T-Mobile CEO John Legere wants to help people with less than perfect credit get the best smartphones. Reuters

Bad credit can prevent consumers from getting a new car or a home, but soon it need not prevent them from getting at least one necessity of modern life: a smartphone. That’s because one major U.S. wireless carriers is now offering two-year contracts to customers once deemed too risky. In hopes of tapping an underserved niche, other carriers may soon follow suit.

T-Mobile US on Monday launched its “Smartphone Equality” service, which will forgive bad credit for customers who’ve paid their bills on time for 12 months straight. Until now, those with poor credit or no credit score have generally relied on prepaid plans, where they have to shell out for the full cost of the device. By contrast, wireless operators extend their best pricing and financing to those with the best credit: two-year plans that spread the cost of a new phone over 24 months, which feels like a big subsidy on a $600 smartphone.

T-Mobile isn’t the only carrier targeting those with poor credit. Sprint Corp. also has a number of options. “This is nothing new to Sprint,” said Sprint spokesperson Kristin Wallace. “We have been giving credit-challenged customers the ability to get our best offers, including upgrading or adding additional lines of service, without having to worry about down payments or deposits after 12 months of consecutive payments.”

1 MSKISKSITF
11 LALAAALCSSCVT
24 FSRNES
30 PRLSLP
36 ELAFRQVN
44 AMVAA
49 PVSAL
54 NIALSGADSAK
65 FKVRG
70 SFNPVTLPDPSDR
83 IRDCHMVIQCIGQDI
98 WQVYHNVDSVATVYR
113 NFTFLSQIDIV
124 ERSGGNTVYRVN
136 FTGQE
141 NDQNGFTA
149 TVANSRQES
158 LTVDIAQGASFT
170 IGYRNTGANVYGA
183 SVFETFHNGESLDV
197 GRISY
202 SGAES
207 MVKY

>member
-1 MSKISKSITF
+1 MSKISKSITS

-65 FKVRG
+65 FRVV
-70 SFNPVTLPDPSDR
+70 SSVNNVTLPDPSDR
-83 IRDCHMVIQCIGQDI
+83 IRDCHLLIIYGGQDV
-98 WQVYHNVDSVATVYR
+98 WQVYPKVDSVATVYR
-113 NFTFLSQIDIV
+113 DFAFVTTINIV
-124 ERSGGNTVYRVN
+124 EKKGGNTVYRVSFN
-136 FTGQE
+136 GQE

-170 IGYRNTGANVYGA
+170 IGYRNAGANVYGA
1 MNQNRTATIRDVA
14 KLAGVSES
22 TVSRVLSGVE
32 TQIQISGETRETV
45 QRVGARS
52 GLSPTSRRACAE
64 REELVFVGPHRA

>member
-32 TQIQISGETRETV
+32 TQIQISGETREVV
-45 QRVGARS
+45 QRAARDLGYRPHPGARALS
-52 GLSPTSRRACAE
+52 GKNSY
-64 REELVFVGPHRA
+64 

Carriers have little choice but to find creative ways to sell plans to high-risk consumers if they want to maximize the market for their services. T-Mobile said 63 percent of Americans have a credit score below 750 and half of these consumers were not previously eligible for many of the deals it offers.

About a fifth of U.S. households (24.8 million) are underbanked, meaning they had a bank account but also turned to a non-bank provider for financial services, according to a 2013 survey by the Federal Deposit Insurance Corporation. Yet 90.5 percent of these households have access to a mobile phone Of the 9.6 million households with no bank account, 68.1 percent have mobile access.

Such households are less likely to have the stable credit history that would get them the best deals mobile networks have to offer. “But the traditional credit scores don’t give you credit for slow and steady and reliable customer behavior and bill paying,” said Jonathan Morduch, Professor of Public Policy and Economics, NYU Wagner Graduate School of Public Service. “So the credit scores tend to reflect whether people have challenges and difficulties and how stretched they are. But they’re less good at capturing positive aspects of people’s lives.”

Knowing The Real Score

With Smartphone Equality, T-Mobile will look at a subscriber’s payment history when they renew their service, instead of running their credit. The service aims to help T-Mobile maintain customers, in addition to gaining new ones. “There’s not a lot of room in terms of subscriber base, because the U.S. market is so saturated. There’s always been this idea that [carriers] could mine these niche pockets,” said IDC analyst William Stofega.

The question is whether they can do so profitably. T-Mobile has been adding more customers than Sprint, Verizon and AT&T since March 2013 through aggressive pricing and offers like paying the early termination fees for subscribers transferring from rival networks. It’s also rolling out advanced services like in-flight Wi-Fi texting and calls. Still, T-Mobile remains in the fourth spot in the market and is profit-challenged.